The purpose of the scheme described here — MUMBLE — is to authenticate 9p connections between Erlang on Xen nodes running 9P2000.e protocol. MUMBLE is inspired by a MUNGE authentication scheme .
All nodes of the Erlang on Xen cluster share a secret key. The secret key is passed on from parent to child nodes.
When a node establishes a 9p connection to another node, it issues a Tauth message and then writes a single MUMBLE message to the afid. The MUMBLE message contains the node and group ids of the originating node authenicated by MAC based on the secret key. A correct MAC confirms that the message was encoded by the node belonging to the same Erlang on Xen cluster. The recieving node then decides whether to grant access based on the provided credentials.
The MUMBLE message also carries a session key that may be used for recovering 9p connections when a transport connection is reestablished. Additional information may be encoded in the Extra field.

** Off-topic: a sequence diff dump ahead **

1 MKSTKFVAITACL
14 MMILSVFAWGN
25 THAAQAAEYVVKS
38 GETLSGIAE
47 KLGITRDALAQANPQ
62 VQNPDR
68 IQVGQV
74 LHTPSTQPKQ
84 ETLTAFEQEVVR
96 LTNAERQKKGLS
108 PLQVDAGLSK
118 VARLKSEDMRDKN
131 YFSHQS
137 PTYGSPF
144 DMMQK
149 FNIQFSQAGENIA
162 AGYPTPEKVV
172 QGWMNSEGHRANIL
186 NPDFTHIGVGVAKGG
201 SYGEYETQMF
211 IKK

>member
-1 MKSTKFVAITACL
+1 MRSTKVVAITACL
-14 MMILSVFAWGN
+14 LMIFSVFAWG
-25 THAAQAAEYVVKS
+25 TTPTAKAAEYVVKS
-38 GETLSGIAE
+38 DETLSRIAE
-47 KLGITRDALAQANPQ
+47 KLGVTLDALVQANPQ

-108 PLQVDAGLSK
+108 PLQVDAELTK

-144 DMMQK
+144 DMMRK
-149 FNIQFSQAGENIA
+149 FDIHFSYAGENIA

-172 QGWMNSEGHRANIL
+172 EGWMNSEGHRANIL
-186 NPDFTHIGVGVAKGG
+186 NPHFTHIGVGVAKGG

A MUMBLE message can be represented in binary or textual format. The binary encoding of a MUMBLE message is given below. The number encoding is little-endian (LSB).
|20||MAC||HMAC-SHA1 of the entire message|
|4||Time to live||in seconds|
|L1||Node id||e.g. “550e8400-e29b–41d4-a716–446655440000”|
|L2||Group id||e.g. “swarm1”|
The textual representation of the MUMBLE message can be obtained by base64-encoding of the binary format, prepending a string “MUMBLE:” to the beginning of the string and “:” to its end.
MUMBLE messages are not encrypted. It is assumed that the cluster uses a secure private network most of the time. For inter-datacenter communications, 9p connections should use an encrypted tunnel, protecting MUMBLE messages along the way.
MUNGE project (link).